Despite rumours of one throwing the other under the bus, Mexico and Canada have stuck together through the NAFTA 2.0 negotiations, recognizing that a united front gives them a strong defence against the U.S. divide-and-conquer approach, writes Laura Dawson. 

By Laura Dawson, August 14, 2018

Relations between the United States and its trading partners are at their lowest ebb since the imposition of the 1930 Smoot-Hawley Tariff that triggered the Great Depression. Canada’s sales to the United States represent some 76 per cent of its total merchandise exports, putting Canadian businesses in the path of the hurricane. But Canada has an ally. In 1994, the economies of Canada and Mexico were united – for better or worse – through the North American free-trade agreement.

At first, it was an uneasy relationship. The priority for both countries in those early days experimenting with new free-trade agreements was secure and predictable trade with the United States, the largest market for both. Addition of a third country was an unwanted complication. Even though inputs from both Canada and Mexico found their way into U.S. finished goods, there was little direct trade between the two.

Today, with manufacturing transformed into a geographically dispersed process, both Canada and Mexico recognize the importance of NAFTA to facilitate movement of inputs across integrated and efficient supply chains, and this has strengthened the bilateral trade relationship. Canadian investment and technology help to develop the capacities of Mexican aerospace workers and Mexican know-how and market demand help to preserve and expand the Canadian auto parts industry.

North America’s competitiveness in the world depends on the complementary mix of endowments that all three countries bring to the NAFTA relationship, but that relationship is under threat as a result of escalating tariff wars and deal-killing demands that block progress towards a modernized NAFTA.

Some Canadians are in denial about the trade threats emanating from the White House. They believe that Canada is not in the cross hairs because it is the largest buyer of U.S. products, and wage rates and labour standards are comparable to those in the United States. But reason plays little role in the political theatre that has taken over trade policy today.

Canada is in a disadvantageous position vis-à-vis the United States because it has very few credible threats it can make that could change U.S. behaviour. No matter what punitive actions the White House throws at Canadians, they will continue to be a secure, reliable trading partner because that is the way Canadian businesses and institutions operate. So, the beatings will continue as long as they serve a political purpose in the United States.

Mexico, on the other hand, has both carrot and stick. The Peña-Nieto administration explicitly tied co-operation on borders, migration, drugs and security with progress on trade. Mexico’s capacity to unleash instability in the United States, especially on the southern border, provides leverage in the U.S. Congress that Canada cannot muster.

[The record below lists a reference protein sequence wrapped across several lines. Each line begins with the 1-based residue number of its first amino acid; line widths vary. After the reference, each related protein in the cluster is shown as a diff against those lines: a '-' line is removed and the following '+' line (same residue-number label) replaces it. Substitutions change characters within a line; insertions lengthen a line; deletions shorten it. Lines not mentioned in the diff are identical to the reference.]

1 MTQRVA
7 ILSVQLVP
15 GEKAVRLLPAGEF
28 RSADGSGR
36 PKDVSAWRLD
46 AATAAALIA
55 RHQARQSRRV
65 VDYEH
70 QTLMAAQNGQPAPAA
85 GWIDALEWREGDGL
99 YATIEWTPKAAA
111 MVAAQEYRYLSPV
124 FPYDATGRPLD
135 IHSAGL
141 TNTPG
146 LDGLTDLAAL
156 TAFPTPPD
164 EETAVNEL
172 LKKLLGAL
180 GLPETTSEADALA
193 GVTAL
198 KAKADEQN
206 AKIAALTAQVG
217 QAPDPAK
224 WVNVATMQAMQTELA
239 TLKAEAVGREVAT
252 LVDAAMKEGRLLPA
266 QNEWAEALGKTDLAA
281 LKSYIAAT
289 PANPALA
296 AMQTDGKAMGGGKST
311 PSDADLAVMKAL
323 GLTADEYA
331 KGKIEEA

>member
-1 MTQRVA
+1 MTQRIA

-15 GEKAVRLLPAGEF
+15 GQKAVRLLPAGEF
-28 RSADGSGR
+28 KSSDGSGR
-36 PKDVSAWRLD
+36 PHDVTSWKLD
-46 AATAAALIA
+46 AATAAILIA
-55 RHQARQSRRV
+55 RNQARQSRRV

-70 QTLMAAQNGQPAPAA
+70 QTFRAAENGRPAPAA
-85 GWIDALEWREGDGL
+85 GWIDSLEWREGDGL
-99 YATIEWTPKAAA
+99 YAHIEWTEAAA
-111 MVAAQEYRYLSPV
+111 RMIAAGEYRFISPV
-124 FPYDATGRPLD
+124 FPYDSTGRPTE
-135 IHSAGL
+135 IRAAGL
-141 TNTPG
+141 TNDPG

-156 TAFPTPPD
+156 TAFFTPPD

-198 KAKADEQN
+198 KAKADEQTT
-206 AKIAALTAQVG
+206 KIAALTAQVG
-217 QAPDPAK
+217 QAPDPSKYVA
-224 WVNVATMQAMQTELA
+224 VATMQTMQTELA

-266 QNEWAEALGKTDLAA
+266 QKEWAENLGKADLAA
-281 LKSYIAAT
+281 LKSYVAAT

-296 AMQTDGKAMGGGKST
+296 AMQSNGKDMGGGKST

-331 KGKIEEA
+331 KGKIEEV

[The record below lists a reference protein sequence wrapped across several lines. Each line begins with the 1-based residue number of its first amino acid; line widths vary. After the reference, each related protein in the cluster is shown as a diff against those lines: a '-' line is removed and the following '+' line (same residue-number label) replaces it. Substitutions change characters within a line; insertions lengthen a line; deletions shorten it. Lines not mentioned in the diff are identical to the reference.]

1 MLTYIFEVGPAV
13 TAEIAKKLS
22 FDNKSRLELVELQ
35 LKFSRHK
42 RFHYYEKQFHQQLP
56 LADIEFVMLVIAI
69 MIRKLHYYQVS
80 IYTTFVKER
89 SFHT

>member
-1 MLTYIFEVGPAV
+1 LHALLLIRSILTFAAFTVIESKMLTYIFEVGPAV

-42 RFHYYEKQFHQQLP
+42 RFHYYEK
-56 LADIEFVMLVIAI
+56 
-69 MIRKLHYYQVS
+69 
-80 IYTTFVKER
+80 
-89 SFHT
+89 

Fortunately, NAFTA’s arranged marriage between Canada and Mexico has come of age. Government-to-government linkages have been brought to life through companies such as Bombardier, Palliser Furniture, Magna, Scotiabank and Grupo Bimbo (this is the Mexican company that now manufactures the iconic Canadian Joe Louis cake).

Politically, the Canada-Mexico relationship has experienced some bumps, due in large part to the Harper government’s onerous visa requirements for Mexican travelers, but the Trudeau government has mended fences. Foreign Minister Chrystia Freeland and other members of cabinet have made frequent outreach trips to Mexico, and Canada’s ambassador to Mexico, Pierre Alarie, quarterbacks the relationship with skills honed through deep knowledge of, and appreciation for, Mexico and its people.

Despite rumours of one throwing the other under the bus, Mexico and Canada have stuck together through the NAFTA 2.0 negotiations, recognizing that a united front gives them a strong defence against the U.S. divide-and-conquer approach.

There are issues over which the two countries differ, but they are matters of degree, not principle. Mexico cares more about tomatoes, Canada cares more about dairy, but both agree that a modernized NAFTA would deliver competitive gains for North America in the world.

The question for Canada is whether president-elect Andres Manuel Lopez Obrador will retain the solidarity with Canada extended by his predecessor. So far, so good. Statements by U.S. Trade Representative Robert Lighthizer about doing bilateral deal with Mexico first in order to extract concessions from Canada have been countered by reaffirmations from the new Mexican administration to the trilateral process.

The Canada-Mexico union is going to require continued attention to ensure its durability. While both Mexico and Canada are committed to blocking the U.S. proposal for a sunset clause to the agreement, on other issues, such as rules of origin for autos or dairy protections, each side will be tempted by the United States to break their alliance. This would be a mistake because while such deals would provide national gains in the short term, Canada and Mexico would lose the collective leverage needed to finish a deal with a U.S. Trade Representative eager to exploit any weakness.

Laura Dawson is the Director of the Wilson Center’s Canada Institute in Washington, and a Munk Senior Fellow at the Macdonald-Laurier Institute in Ottawa.

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